My last day in Israel (which I decided to write about separately from my account of the airport, where my time in Israel ended) included a visit to a some 3,000-year-old Phoenician fortress, and seeing a tomb belonging to one Jehoshua of Sachnin. Local Muslims, as well as Jews and Christians, come to the tomb to kiss the stones. A couple of local gentlemen mentioned that this rabbi’s father’s name was Jacob. There is a Jacob of Sachnin mentioned in the Talmud, who wanted to heal someone in the name of Jesus. Since the tomb has been renovated or rebuilt at some point, looking for indications of its earlier history is probably futile, even if one decides that this tomb does indeed have a connection with this figure. And in many instances, tombs are adopted later as belonging to a famous figure of this or that religious tradition. Nevertheless, the confluence of Christians venerating a tomb that might belong to a Jewish-Christian rabbinic family is striking.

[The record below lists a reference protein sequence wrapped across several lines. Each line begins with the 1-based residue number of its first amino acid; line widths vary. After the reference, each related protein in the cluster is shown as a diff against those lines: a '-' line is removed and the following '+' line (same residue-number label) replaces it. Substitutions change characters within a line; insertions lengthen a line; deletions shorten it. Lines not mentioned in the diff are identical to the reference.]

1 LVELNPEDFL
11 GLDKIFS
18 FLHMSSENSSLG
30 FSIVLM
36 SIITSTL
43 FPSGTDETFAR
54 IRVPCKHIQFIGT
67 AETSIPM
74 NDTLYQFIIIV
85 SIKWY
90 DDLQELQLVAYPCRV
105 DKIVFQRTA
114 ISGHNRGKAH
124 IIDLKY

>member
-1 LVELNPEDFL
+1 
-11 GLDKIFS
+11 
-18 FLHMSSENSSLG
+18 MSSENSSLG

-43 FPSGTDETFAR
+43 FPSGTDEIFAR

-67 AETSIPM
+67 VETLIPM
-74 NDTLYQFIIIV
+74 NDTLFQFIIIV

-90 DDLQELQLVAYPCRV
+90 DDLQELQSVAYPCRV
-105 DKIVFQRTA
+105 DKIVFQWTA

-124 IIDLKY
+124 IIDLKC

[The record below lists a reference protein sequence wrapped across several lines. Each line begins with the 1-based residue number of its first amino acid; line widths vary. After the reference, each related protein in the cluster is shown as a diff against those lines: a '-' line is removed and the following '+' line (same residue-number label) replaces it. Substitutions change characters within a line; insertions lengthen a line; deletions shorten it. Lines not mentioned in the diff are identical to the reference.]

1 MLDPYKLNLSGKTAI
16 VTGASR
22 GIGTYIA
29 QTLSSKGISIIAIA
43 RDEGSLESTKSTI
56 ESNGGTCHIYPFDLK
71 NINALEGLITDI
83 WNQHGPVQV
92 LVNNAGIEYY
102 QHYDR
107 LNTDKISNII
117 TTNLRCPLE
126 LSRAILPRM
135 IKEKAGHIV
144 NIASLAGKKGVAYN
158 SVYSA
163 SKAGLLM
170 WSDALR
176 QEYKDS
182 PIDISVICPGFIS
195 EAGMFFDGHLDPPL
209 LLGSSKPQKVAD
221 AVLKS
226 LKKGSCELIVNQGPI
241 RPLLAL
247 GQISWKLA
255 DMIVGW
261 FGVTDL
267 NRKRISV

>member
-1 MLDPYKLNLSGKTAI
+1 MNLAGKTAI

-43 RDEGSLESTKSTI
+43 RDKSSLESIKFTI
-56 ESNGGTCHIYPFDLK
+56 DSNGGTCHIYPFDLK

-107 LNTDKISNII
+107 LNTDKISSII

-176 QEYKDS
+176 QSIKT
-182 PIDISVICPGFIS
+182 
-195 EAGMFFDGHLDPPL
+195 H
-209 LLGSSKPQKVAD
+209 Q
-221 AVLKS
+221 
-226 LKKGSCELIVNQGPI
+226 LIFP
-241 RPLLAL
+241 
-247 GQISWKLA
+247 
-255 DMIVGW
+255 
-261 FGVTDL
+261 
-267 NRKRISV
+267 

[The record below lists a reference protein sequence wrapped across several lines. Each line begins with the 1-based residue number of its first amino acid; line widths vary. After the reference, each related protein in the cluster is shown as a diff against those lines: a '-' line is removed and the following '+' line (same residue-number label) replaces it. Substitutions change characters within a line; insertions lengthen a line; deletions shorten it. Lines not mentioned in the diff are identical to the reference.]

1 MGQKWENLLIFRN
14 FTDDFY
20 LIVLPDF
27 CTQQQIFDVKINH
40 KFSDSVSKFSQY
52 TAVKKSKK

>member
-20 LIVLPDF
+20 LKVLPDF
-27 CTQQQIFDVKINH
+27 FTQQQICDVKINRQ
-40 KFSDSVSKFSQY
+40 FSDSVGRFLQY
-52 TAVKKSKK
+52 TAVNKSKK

After exiting the tomb and bumping my head slightly, a couple of older Muslim gentlemen showed up. They told us some of the information I already mentioned above, as well as a local belief that if someone is a sinner and enters the tomb, they will hit their head. They had a good laugh when they learned that I had done so.